Background: The population ageing phenomenon has started in many of developing countries like Iran. Most developed countries have accepted the age of “65” years as a definition of “elderly”, but some developing countries like Iran consider the age of “60”. We aimed to compare the physical and mental health of people who aged 60-64 years with those who aged 65-69 years in order to determine if the definition of elderly in our country is true.
Methods: This cross-sectional study was conducted between April to September 2011, in the west in Iran. Participants in this study are those who referred to the elderly care centers. With random sampling, 2 from 3 centers and with convenience sampling 302 peoples aged 60-69 years were selected. All participants were interviewed via face to face or with telephone using standard questionnaires including Kessler (K6) scale, psychological wellbeing scale, activities of daily living scale and sf-36 scale. The statistical differences were assessed by Pearson’s chi-square at 5% level of significance.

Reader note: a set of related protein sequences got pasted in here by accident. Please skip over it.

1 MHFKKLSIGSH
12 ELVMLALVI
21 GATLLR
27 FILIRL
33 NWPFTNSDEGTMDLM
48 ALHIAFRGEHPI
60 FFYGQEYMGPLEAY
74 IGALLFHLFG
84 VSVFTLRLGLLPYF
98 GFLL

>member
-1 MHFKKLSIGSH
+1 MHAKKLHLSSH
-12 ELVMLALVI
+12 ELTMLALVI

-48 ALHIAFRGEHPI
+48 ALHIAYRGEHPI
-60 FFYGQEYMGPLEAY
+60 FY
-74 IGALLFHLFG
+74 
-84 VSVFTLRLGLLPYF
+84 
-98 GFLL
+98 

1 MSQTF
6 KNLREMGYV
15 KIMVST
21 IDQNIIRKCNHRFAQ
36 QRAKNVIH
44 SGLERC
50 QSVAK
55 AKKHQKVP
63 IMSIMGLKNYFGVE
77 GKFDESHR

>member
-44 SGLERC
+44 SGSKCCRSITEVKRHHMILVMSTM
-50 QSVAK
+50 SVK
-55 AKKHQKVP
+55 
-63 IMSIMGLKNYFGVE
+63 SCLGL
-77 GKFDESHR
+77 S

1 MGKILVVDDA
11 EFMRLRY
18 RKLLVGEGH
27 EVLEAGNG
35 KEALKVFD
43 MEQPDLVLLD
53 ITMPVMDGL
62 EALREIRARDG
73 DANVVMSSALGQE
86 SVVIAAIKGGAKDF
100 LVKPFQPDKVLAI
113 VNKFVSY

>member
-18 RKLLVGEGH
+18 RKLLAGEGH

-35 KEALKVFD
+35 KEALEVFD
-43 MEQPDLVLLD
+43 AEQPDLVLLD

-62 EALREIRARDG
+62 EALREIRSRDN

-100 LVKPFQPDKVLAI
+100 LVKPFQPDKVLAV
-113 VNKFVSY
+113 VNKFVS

Results: Statistical comparisons have shown that there is a significant difference among two age groups under study regarding to psychological distress scale, psychological wellbeing scale and activity of daily living scale. No meaningful difference was seen concern with physical functioning (SF-36) scale between two groups.
Conclusion: Our finding proposed that age of 60 possibly is better for onset of delivering elderly care services. Other